4 Start defining the gaps in-between the flagstones using your flat-headed chisel clay shaper (mine snuck into the step photo). The putty is still going to be very malleable at this stage, so not particularly easy to manipulate without accidentally smudging another bit. Therefore we are just concentrating on defining the major gaps at this stage. Don’t forget to carry on marking out the edges of the flagstones where they go over to the edge of the base itself!
5 Now using the round-tipped clay shaper, start to carefully define the small cracks, chips and general wear-and-tear in the flagstones. As for how you should place your cracks, chips and damage, unless you are like me and practically have the original Warhammer Quest dungeon tiles burned into their psyche – use reference images, both from various dungeon board pieces and tiles as well as real-life examples of worn stonework. I also try to get a good balance between smooth, well-defined and sharp edges in contrast to the more worn, chipped and sometimes downright broken sections. I also try not to go too mad at this stage when adding damage to the stonework, as these will be redefined and even added to later on when the putty has dried.
6 Give the putty 30 minutes or so to set a bit more, which will make this stage so much easier. This step is really just readjusting the work you did previously; smoothing out areas you want to remain so, especially around the edges of the base. I also break out the angled-chisel clay shaper to add some variety, so one or two of the deeper cracks have smoothed out on one edge. This is also a good time to start rounding out a couple of the edges of the flagstones using the round-tipped clay shaper, although I will deliberately leave some corners a sharp right-angle.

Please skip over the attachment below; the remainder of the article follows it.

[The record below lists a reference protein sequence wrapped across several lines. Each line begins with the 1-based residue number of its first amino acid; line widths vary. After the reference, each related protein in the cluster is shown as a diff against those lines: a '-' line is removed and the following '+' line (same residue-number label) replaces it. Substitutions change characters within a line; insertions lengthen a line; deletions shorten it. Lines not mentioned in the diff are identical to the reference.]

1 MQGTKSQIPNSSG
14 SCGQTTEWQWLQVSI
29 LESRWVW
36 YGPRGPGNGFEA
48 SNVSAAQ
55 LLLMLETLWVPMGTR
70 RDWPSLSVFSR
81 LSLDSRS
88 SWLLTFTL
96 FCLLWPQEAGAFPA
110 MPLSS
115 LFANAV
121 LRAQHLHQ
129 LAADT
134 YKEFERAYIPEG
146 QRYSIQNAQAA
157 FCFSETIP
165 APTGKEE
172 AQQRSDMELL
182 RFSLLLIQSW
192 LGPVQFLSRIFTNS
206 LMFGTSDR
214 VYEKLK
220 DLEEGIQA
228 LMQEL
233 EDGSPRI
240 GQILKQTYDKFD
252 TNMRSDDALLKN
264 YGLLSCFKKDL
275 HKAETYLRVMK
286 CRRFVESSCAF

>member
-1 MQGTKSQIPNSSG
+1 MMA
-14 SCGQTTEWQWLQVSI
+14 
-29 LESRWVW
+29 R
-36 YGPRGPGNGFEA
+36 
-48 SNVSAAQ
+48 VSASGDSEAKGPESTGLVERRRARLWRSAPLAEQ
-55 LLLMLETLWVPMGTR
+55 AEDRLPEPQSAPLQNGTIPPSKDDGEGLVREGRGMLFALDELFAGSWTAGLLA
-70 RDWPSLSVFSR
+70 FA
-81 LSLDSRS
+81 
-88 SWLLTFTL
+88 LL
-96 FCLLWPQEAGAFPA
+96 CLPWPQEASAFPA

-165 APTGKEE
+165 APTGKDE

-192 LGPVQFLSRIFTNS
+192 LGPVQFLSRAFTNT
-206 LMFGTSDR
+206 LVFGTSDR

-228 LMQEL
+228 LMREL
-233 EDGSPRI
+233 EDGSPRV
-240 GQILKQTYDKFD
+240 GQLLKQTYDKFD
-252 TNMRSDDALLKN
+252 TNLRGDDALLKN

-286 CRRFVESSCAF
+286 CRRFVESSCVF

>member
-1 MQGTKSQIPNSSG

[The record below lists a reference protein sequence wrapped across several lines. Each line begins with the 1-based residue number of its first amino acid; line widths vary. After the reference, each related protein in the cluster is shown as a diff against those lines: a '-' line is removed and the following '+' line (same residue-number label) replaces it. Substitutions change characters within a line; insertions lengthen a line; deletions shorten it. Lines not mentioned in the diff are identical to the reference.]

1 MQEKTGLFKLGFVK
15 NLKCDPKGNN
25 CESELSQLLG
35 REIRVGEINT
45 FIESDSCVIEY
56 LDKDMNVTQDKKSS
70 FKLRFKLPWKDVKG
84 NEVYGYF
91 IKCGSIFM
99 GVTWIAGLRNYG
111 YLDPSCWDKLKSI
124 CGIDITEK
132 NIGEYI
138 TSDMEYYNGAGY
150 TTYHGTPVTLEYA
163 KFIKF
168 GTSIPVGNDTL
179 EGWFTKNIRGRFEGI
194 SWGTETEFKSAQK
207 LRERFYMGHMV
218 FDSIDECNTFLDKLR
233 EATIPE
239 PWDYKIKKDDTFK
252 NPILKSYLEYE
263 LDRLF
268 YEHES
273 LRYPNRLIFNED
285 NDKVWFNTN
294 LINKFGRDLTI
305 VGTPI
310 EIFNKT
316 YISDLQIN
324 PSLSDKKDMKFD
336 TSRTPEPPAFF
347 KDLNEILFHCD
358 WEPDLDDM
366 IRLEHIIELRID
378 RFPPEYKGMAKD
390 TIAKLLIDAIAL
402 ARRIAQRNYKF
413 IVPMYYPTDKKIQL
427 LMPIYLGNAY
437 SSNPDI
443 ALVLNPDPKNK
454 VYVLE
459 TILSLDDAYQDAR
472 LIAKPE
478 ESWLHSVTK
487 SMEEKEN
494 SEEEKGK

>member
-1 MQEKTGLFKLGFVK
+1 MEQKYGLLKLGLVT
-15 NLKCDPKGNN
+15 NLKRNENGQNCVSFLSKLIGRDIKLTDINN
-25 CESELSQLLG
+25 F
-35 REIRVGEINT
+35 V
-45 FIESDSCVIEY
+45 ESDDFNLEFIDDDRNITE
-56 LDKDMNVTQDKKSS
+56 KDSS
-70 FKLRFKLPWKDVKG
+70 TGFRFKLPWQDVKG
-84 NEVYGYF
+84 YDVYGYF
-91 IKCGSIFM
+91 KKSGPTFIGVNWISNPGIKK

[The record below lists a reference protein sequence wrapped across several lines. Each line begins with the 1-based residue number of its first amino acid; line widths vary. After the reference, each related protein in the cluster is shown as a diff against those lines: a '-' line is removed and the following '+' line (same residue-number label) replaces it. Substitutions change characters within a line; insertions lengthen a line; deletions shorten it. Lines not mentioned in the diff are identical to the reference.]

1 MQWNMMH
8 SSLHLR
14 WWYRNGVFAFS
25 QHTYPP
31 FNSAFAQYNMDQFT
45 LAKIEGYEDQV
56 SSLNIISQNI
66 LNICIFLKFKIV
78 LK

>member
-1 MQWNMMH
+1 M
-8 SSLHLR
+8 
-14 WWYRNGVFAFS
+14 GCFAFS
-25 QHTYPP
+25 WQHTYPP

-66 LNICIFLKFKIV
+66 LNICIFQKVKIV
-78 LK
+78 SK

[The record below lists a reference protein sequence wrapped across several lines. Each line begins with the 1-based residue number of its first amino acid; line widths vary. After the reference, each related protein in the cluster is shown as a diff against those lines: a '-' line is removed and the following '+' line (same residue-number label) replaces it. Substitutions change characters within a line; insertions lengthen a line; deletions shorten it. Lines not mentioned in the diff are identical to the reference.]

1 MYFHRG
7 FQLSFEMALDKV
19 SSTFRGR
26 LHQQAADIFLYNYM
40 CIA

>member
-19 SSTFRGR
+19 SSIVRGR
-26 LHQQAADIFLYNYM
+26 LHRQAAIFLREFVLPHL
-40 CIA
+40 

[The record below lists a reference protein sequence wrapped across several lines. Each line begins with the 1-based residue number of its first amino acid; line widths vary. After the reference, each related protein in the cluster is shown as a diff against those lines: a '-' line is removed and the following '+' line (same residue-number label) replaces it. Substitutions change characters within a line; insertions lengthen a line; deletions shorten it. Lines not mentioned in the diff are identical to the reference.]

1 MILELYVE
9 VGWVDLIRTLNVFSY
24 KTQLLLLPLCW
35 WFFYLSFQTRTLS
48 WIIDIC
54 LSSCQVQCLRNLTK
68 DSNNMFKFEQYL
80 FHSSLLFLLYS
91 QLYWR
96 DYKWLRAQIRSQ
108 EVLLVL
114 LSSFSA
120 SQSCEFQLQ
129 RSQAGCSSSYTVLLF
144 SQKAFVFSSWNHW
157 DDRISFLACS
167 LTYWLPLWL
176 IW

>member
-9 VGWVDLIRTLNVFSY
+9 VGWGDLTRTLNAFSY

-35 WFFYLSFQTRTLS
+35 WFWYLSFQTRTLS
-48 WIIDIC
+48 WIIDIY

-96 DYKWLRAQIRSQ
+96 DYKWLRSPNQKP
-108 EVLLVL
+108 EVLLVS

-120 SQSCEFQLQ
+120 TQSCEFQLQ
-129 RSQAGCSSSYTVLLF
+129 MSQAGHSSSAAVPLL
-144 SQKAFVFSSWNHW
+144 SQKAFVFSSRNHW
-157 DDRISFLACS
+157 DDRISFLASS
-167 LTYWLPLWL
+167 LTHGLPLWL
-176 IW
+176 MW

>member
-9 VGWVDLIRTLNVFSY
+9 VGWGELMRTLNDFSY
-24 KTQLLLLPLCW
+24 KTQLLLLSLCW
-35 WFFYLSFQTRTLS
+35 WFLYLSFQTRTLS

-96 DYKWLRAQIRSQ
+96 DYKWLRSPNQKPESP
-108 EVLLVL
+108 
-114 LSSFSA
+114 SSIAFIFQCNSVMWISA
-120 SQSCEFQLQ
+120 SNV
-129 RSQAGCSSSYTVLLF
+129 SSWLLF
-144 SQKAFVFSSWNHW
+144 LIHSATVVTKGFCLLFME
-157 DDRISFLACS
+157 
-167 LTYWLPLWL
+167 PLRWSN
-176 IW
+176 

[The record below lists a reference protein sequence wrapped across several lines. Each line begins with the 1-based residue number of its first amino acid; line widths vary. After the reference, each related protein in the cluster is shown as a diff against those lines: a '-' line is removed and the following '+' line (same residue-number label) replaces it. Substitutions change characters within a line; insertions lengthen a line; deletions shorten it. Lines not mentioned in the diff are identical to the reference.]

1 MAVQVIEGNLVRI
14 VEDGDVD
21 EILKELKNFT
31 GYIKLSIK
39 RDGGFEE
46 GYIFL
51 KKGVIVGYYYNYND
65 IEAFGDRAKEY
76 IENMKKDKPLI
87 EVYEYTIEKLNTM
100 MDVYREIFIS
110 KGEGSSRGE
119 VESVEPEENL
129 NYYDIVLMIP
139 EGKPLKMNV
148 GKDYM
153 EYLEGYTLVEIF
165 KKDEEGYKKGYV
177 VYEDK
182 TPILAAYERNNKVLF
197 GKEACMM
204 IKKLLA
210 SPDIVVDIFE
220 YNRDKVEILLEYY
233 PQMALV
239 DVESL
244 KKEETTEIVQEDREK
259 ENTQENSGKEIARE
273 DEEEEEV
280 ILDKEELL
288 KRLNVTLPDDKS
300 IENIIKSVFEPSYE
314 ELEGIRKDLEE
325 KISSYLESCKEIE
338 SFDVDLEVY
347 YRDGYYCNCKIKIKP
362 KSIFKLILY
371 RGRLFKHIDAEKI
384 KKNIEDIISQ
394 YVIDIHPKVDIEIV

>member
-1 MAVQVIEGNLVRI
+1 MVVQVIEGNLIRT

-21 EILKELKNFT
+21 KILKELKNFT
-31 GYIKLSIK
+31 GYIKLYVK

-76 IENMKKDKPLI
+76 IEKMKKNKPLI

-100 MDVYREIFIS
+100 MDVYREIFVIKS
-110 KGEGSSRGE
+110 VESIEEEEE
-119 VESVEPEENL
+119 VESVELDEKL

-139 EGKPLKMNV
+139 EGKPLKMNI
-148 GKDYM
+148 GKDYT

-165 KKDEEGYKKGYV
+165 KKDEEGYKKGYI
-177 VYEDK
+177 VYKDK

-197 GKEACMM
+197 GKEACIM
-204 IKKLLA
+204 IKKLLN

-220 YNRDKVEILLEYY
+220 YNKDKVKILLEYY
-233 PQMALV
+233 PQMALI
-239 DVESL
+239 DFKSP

7 Wait until the putty is completely dry (overnight is preferable just to make sure). Now the satisfying part, sanding down the top and edges of the base with the fine-grit sandpaper, using a flat surface. I will also use the end of my much-used modelling file to redefine the main gaps in-between flagstones, as well as the cracks and chipping. I also use a cheap Dremel tool to occasionally add some texture around the edges of a flagstone tor two.
After this step, you’re done and should have something along the lines of the picture below, which is just an artsier angle of the bases shown in step 7 above. You can see even though I have repeated the same steps for each one, I placed the flagstones in slightly different configurations. Combined with the differing patterns of chips and cracks has made each individual base consistent in look, but subtly different from the others. I’ve even done one for a slightly larger 28.5mm round base (my favourite base size) on the right-hand side of the picture below.
There you go folks, some good ol’ home-made dungeon bases for your dungeon-crawling project needs. Are these easy to do? Fairly. Are they quick to do? Not particularly, as I was knocking one out in around 90-120 minutes (excluding drying times) but as always batch-making will help speed things up a little.
I certainly wouldn’t recommend doing this for an army-scale project (unless you can do half-a-dozen then can upload and print off a bunch with a 3D printer). This tutorial really works best for either skirmish-sized projects, or even better for when you want to do a bunch of dungeon crawler monsters and make the bases as you paint up a small batch of them.
Hopefully I will get one of the many half-painted minis sat on my desk completed soon, so I can post it here.
Until next time,
Daniel / Circus of Paint